This week we welcome Jeffrey Thomas to our blog to learn about horror, writing, and of course, flash fiction.
Hi Jeffrey, please tell us a bit about you and your writing.
Well, I used to simply say I write horror and science fiction, and combinations thereof, but now I find the term weird fiction very useful. Many people unfortunately tend to have a fairly limited sense of what horror or science fiction entails, and can be resistant to blends of those genres, whereas weird fiction is more nebulous, more accommodating, more open to interpretation as to what falls under its umbrella, even by its practitioners. Of course I’d prefer not to stick any labels on my work, but then you have to have something ready to say when people ask you what you write! I started seeing my short stories published in the late eighties, in the era of photocopied zines, and it’s been exciting watching the evolution of the indie press with the rapid expansion of the internet, and online publications, print on demand technology and digital books. Since those early days I’ve gone on to see numerous short story collections and novels published, including a number by mass market imprints. Though I’m probably best known for my stories set in the dark future world of Punktown, my latest two books are the collections The Endless Fall (Lovecraft eZine Press) and Haunted Worlds (Hippocampus Press).
What in your opinion makes good horror?
Horror is a reaction of fear and revulsion to the intrusion of wrongness into our (relatively) orderly world. In this way horror is the manifestation of chaos; it’s a destabilizing sensation, beyond whatever physical dangers it might represent. Stories that can truly make us experience in some way this sense of disorientation, of dread, of instability – vicariously, as the characters on the page experience it – are effective vehicles for horror. What’s exciting for readers and writers alike is that these effects can be achieved in so many different ways: by the appearance of a ghost, or a knife-wielding maniac, or a Lovecraftian monster. Horror can come in the form of something familiar, or something alien, or even something that is both at once. Just like in real life…only safer. (And therein lies the cathartic distraction of fictional horror.)
How do you feel about flash fiction as a medium for horror?
I love it! I’ve written a good number of flash fiction pieces myself. I feel fiction writers can sometimes get too long-winded, drawing out into a series what could be a standalone volume, drawing out into a novel what could be an effective novella, drawing out into a novella what could be a short story. There is something to be said for being concise. Writers like Richard Gavin and my brother Scott Thomas, just for two examples, understand how to deliver disturbing stories, with eerie atmosphere and emotional punch, in relatively few pages. Of course, every story should be the length it needs to be, but the trick is in determining that. For an analogy, I’ve often been more moved to thought or emotion by a poem by Thomas Hardy or Anne Sexton than by entire novels I’ve read by other writers. Less can be more, as the cliché goes.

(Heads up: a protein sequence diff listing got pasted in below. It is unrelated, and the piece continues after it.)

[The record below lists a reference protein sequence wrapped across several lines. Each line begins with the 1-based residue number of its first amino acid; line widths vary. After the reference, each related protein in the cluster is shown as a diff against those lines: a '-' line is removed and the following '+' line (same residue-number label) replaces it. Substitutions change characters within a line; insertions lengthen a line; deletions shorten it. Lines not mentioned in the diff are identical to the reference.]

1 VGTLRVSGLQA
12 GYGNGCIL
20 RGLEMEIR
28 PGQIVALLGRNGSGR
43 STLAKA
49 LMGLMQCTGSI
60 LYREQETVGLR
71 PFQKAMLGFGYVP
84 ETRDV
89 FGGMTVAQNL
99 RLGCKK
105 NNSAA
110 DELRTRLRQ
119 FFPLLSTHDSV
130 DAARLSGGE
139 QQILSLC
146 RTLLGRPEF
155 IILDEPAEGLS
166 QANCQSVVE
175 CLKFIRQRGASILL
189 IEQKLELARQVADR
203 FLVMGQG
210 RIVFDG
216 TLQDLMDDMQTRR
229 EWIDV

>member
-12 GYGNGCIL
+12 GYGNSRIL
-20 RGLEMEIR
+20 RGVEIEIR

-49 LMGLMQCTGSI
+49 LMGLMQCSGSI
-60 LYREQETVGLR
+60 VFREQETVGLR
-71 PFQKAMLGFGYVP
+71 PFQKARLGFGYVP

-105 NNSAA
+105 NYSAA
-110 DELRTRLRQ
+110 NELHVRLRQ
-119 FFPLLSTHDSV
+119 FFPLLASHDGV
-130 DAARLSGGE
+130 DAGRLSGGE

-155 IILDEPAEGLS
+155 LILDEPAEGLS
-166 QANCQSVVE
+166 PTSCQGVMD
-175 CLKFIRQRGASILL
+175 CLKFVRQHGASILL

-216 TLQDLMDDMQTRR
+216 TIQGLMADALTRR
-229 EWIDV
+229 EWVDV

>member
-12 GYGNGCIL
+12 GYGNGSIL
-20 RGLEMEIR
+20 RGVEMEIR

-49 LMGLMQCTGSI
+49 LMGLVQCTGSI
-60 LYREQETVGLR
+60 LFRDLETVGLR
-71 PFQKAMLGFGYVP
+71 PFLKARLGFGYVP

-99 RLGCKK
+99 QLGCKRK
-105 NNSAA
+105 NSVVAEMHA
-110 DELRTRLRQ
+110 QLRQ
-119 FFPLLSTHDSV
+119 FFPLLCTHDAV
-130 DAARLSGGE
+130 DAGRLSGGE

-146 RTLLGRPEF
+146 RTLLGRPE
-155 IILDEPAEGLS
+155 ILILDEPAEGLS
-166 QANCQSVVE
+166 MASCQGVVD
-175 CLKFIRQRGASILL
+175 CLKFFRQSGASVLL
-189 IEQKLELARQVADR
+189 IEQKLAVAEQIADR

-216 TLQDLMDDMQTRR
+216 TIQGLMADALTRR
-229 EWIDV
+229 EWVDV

What is your favourite horror short story?
I really can’t say I have a favorite. Among my favorites would be The Colour Out of Space by H. P. Lovecraft and In the Hills, the Cities by Clive Barker. It would be hard to pick a favorite among other great writers like M. R. James, Thomas Ligotti, Livia Llewellyn, and so on and so on.
What scares you the most and what is your favourite horror scene/passage/novel?
The obvious answer is bad things happening to loved ones, particularly children. Lately I’m afraid for all of us, if you know what I mean. Things seem to become more ugly and less enlightened as we go on, when instead we should all be evolving together toward compassion and harmony. But enough about real world horrors. Again, it’s hard to pick a favorite scene from one particular story, but just to give some kind of answer, perhaps it’s the ending of Lovecraft’s The Shadow Out of Time when the protagonist discovers an incredibly ancient manuscript written in his own hand, proving that his mind was indeed transported into the body of an alien researcher who had dwelt on Earth millions of years prior. As for a favorite novel, can I say probably The Exorcist but maybe also House of Leaves and I Am Legend?
Please give us a one sentence horror story!
Angela lay on her bed all day staring at the huge, gaping mouth that had opened last night in her bedroom wall, wondering what would happen should she step through it, until around midnight she finally remembered that she already had; it was how she had come to be here.